Over the past several years, Forrester's research has written extensively about the age of the customer. Forrester believes that only the enterprises that are obsessed with winning, serving, and retaining customers will thrive in this highly competitive, customer-centric economy. But in order to get a full view of customer behavior, sentiment, emotion, and intentions, Information management professionals must help enterprises leverage all the data at their disposal, not just structured, but also unstructured. Alas, that's still an elusive goal, as most enterprises leverage only 40% of structured data and 31% of unstructured data for business and customer insights and decision-making.
So what do you need to do to start enriching your customer insights with unstructured data ? First, get your yext analysis terminology straight. For Information Management pros, the process of text mining and text analytics should not be a black box, where unstructured text goes in and structured information comes out. But today, there is a lot of market confusion on the terminology and process of text analytics. The market, both vendors and users, often uses the terms text mining and text analytics interchangeably; Forrester makes a distinction and recommends that Information Management pros working on text mining/text analytics initiatives adopt the following terminology:
- Text mining extracts structures from unstructured text. Text mining is a complex process where there is a specific sequence of steps to follow. Text mining first involves connecting to data sources, ingesting the text, cleaning it, preprocessing it, and mining it to extract structures like entities, concepts, and sentiment scores. Most often the process requires several iterations for data enrichment, AKA "training." Business domain subject matter experts and professional linguists can reiteratively train the system to be more accurate with each iteration by letting the system leverage industry or business domain specific ontologies, taxonomies, and lexicons.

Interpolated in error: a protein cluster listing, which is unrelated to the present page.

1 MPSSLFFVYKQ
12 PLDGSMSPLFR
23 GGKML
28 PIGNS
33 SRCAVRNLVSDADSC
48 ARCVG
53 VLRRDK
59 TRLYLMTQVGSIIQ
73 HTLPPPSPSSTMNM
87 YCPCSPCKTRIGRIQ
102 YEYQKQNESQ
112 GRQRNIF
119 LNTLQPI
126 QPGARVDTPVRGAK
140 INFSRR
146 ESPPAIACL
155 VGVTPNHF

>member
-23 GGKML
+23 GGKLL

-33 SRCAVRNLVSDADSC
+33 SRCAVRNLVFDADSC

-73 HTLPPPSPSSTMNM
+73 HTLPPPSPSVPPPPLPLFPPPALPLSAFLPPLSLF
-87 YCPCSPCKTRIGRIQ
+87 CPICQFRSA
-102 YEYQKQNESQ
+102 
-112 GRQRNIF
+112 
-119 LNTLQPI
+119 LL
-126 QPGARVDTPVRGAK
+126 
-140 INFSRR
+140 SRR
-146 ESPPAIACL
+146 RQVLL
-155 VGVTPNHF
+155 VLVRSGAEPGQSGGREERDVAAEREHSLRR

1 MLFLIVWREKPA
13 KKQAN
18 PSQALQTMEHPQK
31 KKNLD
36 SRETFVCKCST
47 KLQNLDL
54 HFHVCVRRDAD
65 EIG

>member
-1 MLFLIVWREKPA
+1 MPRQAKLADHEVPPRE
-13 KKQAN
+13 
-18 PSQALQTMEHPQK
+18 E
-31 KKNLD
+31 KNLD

- Text analytics analyzes the findings of the text mining process. Text analytics then answers the question "What have we found?" It's a process that, via a graphical user interface (GUI), lets the user analyze and organize the findings. Text analytics features include displaying counts of the structures uncovered in the text mining process, their relationships (via network or graph diagrams), and hierarchies (industry, product hierarchies).
- Post-processing text analysis uncovers patterns. Post-processing text analysis analyzes patterns based on various attributes. This step of the process is used to explore time (as in "Is the sentiment trending up or down over time?"), region, customer segment (as in "How does the sentiment vary by customer segment?") and other patterns by any of the available attributes. In the world of structured data analysis, this is often referred to as online analytical processing (OLAP). In the world of search, this is often referred to as faceted navigation.
To address all of the text mining and text analytics requirements, vendors compete in a broad, diverse, and complex landscape that includes more than 200 potential players. But before considering investing in a specialized text mining and text analytics product, Forrester recommends that Information Management pros investigate whether some of their existing enterprise software platforms, tools, and applications (extract, transform, load [ETL], database management systems [DBMS], voice of a customer [VOC] and others) already have all, most, or some of the required text mining and/or text analytics features.
Next when you are indeed ready to consider, evaluate and deploy an enterprise grade Text Analytics plaform, check out our latest assessment The Forrester Wave™: Big Data Text Analytics Platforms, Q2 2016. The 10 vendors Forrester included in this assessment were Attivio, Cambridge Semantics, Clarabridge, Digital Reasoning, Expert System, HPE, IBM, Linguamatics, OpenText, and SAS.
(About the author: Boris Evelson is a vice president and principal analyst at Forrester Research serving application development and delivery professionals. This post originally appeared on his Forrester blog, which can be viewed here)
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